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What Asian American Parents Should Teach Their Kids


Purdue Asian American AssociationI recently read a blog post from an educator who expressed disappointment that so many Asian American students go to college without any sort of Asian American identity.

Vijay Pendakur is the Director for the Office of Multicultural Student Success at DePaul University. He writes:

Lovely parentals, I’m just going to come out and say it…why aren’t you teaching your children to identify as Asian American?  Why aren’t you packing the bambinos off to college with a racial identity toolkit to accompany that new winter coat?  Oh, is it because you yourselves don’t identify as Asian American?  Perhaps you’ve misplaced your racial identity toolkit along with last year’s Halloween decorations?  

I won’t repeat Pendakur’s suggestion for parents. Nor well I even attempt to tell parents how to raise their own kids. But I will tell you about my own experience with my kids and their identity.

I have two currently attending college. I’ve done a terrible job passing on our Chinese heritage to them, and like their father, neither of them knows how to speak Chinese.

Both spent their early years, my son until seventh grade and my daughter until 2nd grade, growing up in a predominantly white city hundreds of miles away from their grandparents. In fact you could count the number of Asian Americans in their grammar school on one hand. The year we moved closer to grandparents was a difficult transition for the both of them. Both went kicking and screaming, upset that I was uprooting them from their friends.

We moved to a city with a large Asian American population. Both sets of grandparents exposed them to all that Chinese culture has to offer. However, like the kids Pendakur writes about, my kids had no sense of being Chinese American or being Asian American. They both made comments to me during their high school years questioning why I involved myself in Asian American organizations. They asked why I was separating myself. I explained to them I wasn’t separating myself, but just advocating for those who’ve been denied opportunities because of their race or ethnicity. It was something both had trouble seeing at the time.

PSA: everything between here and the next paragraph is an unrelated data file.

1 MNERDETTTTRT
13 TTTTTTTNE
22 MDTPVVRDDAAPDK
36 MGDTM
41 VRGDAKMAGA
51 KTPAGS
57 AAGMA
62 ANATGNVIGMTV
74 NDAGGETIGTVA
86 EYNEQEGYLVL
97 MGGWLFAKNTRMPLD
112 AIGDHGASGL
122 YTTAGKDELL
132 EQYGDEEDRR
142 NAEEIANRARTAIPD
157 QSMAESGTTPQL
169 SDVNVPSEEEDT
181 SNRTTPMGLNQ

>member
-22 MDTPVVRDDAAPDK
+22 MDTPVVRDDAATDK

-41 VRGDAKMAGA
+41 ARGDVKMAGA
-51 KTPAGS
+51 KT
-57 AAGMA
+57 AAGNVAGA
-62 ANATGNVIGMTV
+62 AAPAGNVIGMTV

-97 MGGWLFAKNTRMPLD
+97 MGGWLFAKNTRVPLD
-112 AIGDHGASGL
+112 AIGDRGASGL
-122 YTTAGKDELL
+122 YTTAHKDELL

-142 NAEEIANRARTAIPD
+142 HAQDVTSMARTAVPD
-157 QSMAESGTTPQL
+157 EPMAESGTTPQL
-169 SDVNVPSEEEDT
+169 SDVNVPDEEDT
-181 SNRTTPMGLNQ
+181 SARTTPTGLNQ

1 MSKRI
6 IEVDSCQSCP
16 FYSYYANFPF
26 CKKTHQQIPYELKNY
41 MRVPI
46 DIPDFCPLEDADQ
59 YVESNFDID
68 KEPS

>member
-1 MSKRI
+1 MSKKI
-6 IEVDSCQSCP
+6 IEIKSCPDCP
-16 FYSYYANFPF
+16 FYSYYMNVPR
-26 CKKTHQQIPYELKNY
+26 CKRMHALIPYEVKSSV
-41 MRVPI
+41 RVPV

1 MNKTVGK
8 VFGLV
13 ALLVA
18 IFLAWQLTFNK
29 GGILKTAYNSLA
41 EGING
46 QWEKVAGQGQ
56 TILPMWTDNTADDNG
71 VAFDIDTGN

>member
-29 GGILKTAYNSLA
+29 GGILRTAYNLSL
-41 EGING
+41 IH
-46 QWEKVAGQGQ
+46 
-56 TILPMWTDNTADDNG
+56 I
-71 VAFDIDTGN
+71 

I’m glad my children brought these issues up with me. It was an educational opportunity and it provided something to discuss at the dinner table besides the typical what did you do at school today and the typical response, “nothing.” I don’t know if I did anything to encourage those sorts of conversations other than live my life the way I wanted to live it.

My youngest one commented to her mother just this week how impressed she was at the diversity of the student leadership on her college campus. That excited her because she now knows that she too can assume a role of leadership. There’s nothing holding her back.

My son developed his identity working in the office of multicultural student affairs at his college campus and mentoring freshman. It was the job he was assigned under the campus work study program. He’s spent countless hours mentoring children from low income neighborhoods in the hopes that they’ll someday have the opportunities he’s had to succeed.

The moral of the story is my kids have and are still developing their Asian American identity. It’s nothing I really said to them. I think it has more to do with the opportunities I provided them and the exposure I gave them to life’s ups and downs.

If you’d like your children to develop a strong Asian American identity, nothing you say to them will likely convince them. The best way to open their eyes is to let them experience it for themselves.  Open up their world. If they haven’t been exposed to the Asian American experience, chances are they will find it difficult to identify with it.

Read Vijay Pendakur‘s blog and share your thoughts on this subject.  If you have kids, how old are they, where are they with their Asian American identity and what if anything did you do to encourage it? What about your own personal experience? How did you develop your identity and what role did your parents play?








  1. Re: What Asian American parents are forgetting to teach their kids before they head to college: I take my kids to the Midwestern Chinese Family Camp every year, since we like in an extremely undiverse area. This may have helped them. They made me promise to take them every year forever, so I know that they like it.

  2. Re: What Asian American parents should teach their kids: I found this because I follow AsAmNews via Twitter. Thanks for linking to Vijay’s article. I had to respond w/ my own personal experience: http://wp.me/p3EQKe-15M and thank you for sharing yours. And it’s not too late to talk about being Chinese, what that means to your two kids!

  3. I read this article. I hear ,do we have identity crisis? Who is Americans ?like president Obama said there is no Chinese American Japanese American African Americans we are Americans . I have renounced my citizenship became a American.we must teach our children where we came, our culture etc, adopted to many American culture, thanks giving is one .

    I strongly say I migrated etc I am an American.

    Please please inform me who is American.

    Thank you for reading my mail. Happy thanks giving

    BV Amrutha


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